Air Let Out of Koons' Balloon Dog Lawsuit
Jeff Koons -- one of the pop world's most successful artists, known for such work as inflatable bunnies and ceramic replicas of singer Michael Jackson and his pet chimp Bubbles -- last week dropped his lawsuit against a Toronto company that makes bookends in the shape of balloon dogs and Park Life, a San Francisco business that sells the items.
Koons had initially smacked both businesses with a cease-and-desist order, claiming that the bookends infringed on his intellectual property -- namely, the 10-foot-tall "Balloon Dog" sculptures that he has constructed for leading museums and the 10-inch replicas that fetch up to $12,500 on eBay. (By comparison, the Toronto-made bookends retail for about $55 at Park Life.)
As it happens, Koons' lawsuit did not perform well in the court of public opinion. Bloggers and columnists poked fun at his claims, and entertainers with experience in balloon-bending quickly offered to appear as expert witnesses in court. "Clowns all over America don't understand why Koons believes he was the first artist to turn the balloon dog into art," Funny Bone (aka Mike Ianneo) told the San Francisco Chronicle. "Every clown knows, for the last 40 years, the balloon dog has been always considered art."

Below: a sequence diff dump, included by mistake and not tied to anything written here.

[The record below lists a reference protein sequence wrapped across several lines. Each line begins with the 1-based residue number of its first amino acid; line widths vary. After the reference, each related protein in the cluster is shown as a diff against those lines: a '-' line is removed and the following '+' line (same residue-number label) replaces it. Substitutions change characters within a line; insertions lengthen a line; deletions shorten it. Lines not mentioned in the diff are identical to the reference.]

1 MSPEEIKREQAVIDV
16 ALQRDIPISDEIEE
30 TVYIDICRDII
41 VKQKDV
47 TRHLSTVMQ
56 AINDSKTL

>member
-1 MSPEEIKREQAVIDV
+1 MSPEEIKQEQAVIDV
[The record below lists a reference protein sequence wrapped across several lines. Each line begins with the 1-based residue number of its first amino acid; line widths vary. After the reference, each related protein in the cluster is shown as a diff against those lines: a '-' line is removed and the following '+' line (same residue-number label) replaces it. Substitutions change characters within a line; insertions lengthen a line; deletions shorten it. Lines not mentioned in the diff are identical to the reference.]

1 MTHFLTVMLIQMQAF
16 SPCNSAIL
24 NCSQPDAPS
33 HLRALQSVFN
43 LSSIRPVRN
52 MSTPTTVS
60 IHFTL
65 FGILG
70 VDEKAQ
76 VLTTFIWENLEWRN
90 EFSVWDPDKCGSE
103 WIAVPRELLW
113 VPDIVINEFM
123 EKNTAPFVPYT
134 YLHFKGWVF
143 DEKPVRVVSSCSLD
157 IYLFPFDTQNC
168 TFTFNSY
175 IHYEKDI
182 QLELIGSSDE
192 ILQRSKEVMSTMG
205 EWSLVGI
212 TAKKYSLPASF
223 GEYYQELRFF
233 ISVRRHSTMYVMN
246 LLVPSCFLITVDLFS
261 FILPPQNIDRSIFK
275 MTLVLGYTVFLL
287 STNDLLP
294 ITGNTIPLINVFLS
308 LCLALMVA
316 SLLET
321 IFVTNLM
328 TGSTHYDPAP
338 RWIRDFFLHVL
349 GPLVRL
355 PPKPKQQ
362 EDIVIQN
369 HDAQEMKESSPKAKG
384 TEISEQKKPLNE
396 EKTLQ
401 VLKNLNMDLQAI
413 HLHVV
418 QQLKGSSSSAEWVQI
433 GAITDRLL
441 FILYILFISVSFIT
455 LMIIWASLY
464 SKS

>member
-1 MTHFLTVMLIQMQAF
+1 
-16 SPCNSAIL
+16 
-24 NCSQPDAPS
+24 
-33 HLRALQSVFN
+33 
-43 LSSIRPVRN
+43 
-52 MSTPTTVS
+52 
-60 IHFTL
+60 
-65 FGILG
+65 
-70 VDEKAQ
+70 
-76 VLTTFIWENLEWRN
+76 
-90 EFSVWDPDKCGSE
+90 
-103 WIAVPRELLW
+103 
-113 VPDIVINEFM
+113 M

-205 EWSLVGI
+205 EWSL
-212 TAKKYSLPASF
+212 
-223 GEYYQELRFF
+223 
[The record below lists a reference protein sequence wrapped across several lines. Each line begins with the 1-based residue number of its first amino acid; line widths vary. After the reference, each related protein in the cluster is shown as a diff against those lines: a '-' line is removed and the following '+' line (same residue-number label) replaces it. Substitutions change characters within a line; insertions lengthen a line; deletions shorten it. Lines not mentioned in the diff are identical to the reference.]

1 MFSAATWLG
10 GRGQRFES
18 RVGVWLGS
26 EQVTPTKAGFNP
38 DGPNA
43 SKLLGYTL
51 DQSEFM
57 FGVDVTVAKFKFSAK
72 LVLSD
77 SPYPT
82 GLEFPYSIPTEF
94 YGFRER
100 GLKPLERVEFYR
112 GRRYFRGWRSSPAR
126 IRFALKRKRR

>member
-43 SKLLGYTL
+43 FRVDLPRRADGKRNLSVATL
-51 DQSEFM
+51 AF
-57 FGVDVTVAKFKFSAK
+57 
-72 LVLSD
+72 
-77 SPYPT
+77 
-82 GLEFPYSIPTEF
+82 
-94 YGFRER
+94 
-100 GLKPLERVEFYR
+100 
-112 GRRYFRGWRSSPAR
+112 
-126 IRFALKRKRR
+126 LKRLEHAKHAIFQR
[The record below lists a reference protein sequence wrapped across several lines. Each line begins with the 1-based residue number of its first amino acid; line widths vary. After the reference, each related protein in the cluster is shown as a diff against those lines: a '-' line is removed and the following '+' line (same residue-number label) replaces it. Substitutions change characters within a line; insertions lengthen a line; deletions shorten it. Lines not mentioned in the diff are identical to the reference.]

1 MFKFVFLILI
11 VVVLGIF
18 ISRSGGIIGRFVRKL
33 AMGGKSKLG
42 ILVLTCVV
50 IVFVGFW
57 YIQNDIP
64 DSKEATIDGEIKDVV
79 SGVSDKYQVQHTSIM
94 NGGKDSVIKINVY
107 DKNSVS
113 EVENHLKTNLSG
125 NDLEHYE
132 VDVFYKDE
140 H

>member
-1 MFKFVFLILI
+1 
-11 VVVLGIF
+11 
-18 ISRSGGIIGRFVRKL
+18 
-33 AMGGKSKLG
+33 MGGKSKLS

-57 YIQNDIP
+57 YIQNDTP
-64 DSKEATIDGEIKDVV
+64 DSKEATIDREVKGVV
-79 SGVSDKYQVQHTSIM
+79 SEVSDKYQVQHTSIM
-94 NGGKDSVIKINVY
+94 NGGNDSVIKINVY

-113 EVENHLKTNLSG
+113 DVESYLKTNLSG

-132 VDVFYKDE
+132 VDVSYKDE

By contrast, the legal response by Park Life (represented pro bono by Fenwick & West partner Jedediah Wakefield) had some admirers practically sitting up and begging for more (Example: "6 Hilarious Zingers From the Balloon-Dog Freedom Suit Filed Against Jeff Koons," from ArtInfo.com).
Under the terms of the settlement with Koons, Park Life can continue selling its bookends, business co-owner Jamie Alexander told The Bay Citizen. "The only thing that they wanted [us] to concede is that we couldn't advertise them as being related to Jeff Koons, which we never did."
Written by Law.com managing editor Paula Martersteck.
Posted by Laurel Newby on February 10, 2011 at 05:51 AM | Permalink
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